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Oil prices rebound as producers agree to April meeting
[NEW YORK] Oil prices rebounded Wednesday as news of an April meeting of producers to limit petroleum output overshadowed a build in US oil inventories.
US benchmark West Texas Intermediate for April delivery gained US$2.12 (5.8 per cent) at US$38.46 a barrel on the New York Mercantile Exchange.
Brent North Sea oil for May delivery rose US$1.59 (4.1 per cent) to US$40.33 a barrel in London.
Qatar's energy minister, Mohammed al-Sada, said key producers from within and outside the Opec cartel will meet April 17 in Doha in an effort to stabilize the oil market.
The initiative is backed by 15 countries accounting for some 73 per cent of global oil output, said the oil minister, who also serves as president of the Organization of the Petroleum Exporting Countries.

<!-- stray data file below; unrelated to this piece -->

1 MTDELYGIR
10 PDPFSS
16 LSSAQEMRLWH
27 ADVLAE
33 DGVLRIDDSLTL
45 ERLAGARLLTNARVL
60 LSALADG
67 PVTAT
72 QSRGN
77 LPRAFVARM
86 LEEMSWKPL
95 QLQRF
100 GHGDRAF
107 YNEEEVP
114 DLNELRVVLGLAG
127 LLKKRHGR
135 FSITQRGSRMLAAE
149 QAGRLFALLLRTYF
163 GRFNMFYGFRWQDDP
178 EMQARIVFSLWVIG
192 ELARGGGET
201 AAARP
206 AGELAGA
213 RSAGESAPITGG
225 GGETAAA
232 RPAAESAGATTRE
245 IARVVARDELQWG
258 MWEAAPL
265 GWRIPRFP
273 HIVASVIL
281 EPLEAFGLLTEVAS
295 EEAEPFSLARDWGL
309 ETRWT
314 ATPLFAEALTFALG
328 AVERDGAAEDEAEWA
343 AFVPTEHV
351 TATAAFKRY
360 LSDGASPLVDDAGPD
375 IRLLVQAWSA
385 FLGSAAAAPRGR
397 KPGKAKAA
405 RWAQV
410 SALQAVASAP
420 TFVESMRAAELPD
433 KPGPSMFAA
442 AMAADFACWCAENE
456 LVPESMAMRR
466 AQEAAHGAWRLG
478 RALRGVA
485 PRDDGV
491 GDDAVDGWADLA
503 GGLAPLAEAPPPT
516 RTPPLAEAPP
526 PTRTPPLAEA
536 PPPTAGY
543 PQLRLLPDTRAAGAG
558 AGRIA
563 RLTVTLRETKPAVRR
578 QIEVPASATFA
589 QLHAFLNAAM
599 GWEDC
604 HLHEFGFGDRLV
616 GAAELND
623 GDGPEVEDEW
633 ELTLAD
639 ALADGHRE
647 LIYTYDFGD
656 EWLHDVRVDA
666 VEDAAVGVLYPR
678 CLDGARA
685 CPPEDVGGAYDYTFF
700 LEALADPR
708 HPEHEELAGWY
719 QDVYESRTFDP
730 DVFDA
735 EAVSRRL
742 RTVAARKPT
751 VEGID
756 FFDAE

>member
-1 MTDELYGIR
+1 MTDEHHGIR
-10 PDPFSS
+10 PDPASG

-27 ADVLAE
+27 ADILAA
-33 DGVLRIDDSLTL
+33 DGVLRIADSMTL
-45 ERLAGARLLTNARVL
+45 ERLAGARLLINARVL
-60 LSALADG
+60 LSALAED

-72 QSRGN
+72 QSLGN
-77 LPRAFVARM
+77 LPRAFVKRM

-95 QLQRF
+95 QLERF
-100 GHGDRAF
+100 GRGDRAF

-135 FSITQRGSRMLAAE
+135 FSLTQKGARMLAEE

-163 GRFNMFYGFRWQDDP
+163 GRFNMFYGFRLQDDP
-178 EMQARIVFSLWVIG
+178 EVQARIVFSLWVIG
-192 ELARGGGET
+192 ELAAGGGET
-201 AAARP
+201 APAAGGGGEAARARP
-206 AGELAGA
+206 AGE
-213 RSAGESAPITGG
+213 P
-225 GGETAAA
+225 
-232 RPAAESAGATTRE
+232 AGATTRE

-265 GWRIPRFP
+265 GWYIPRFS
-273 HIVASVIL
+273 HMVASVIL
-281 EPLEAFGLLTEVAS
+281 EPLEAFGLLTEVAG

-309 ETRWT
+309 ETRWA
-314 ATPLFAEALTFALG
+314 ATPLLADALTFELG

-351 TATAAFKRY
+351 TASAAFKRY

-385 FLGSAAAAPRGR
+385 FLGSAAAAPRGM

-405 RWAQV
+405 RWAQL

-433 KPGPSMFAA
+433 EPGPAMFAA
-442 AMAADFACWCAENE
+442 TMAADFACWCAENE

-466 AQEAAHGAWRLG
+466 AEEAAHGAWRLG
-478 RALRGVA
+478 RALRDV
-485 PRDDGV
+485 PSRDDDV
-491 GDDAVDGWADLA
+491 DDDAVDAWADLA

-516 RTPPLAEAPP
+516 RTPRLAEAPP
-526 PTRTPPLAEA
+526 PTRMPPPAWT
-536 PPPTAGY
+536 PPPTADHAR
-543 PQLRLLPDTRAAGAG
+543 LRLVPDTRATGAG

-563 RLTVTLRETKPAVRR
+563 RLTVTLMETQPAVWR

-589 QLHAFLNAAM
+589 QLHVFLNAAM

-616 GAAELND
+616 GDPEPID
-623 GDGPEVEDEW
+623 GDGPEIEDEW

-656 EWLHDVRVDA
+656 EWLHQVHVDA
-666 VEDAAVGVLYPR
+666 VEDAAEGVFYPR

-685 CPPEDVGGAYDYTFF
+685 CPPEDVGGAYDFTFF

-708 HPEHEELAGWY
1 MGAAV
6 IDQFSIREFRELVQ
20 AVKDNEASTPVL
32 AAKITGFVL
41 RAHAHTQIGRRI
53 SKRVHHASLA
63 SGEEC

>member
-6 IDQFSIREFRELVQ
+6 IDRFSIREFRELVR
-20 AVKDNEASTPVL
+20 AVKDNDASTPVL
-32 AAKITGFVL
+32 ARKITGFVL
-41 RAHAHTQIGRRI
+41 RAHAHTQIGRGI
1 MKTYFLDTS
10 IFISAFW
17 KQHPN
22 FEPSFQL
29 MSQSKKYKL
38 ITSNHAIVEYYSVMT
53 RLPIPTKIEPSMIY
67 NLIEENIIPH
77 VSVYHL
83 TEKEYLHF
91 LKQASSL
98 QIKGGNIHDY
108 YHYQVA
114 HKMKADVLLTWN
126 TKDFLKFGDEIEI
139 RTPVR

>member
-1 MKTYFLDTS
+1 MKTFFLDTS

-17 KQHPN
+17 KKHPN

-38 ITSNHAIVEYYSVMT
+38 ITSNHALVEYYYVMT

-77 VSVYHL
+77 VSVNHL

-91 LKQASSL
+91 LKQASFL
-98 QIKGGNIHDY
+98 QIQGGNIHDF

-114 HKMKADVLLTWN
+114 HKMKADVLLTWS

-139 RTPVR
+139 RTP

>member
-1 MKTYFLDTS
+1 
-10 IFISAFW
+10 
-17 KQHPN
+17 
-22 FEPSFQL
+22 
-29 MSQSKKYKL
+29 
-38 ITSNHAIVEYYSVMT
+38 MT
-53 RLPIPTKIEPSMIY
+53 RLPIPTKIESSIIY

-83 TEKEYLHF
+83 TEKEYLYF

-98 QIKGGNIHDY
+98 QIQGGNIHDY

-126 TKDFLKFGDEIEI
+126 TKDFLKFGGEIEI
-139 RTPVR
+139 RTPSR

Russian energy minister Alexander Novak, who supports the initiative, said producers could draft a common declaration ahead of the gathering of "countries' intention to freeze their oil production at a level not higher than that of January." Mr Novak said Wednesday that Iran had indicated that it is "ready to participate" in the meeting.
US commercial petroleum stocks rose 1.3 million barrels to 523.2 million barrels in the week ending March 11, a record high, according to US Department of Energy data.
Andy Lipow, head of Houston energy consultancy Lipow Oil Associates, said the market gave more weight to the Qatar announcement than to news that US oil inventories remain lofty.
"The market is actually reacting to the fact that Opec and non-Opec producers are going to have a meeting to discuss a production freeze in April," Mr Lipow said.
The meeting "is probably the first step in many for producers to decide whether they're going to cut production later on in the year and how to accommodate Iran's return on the oil market," he said.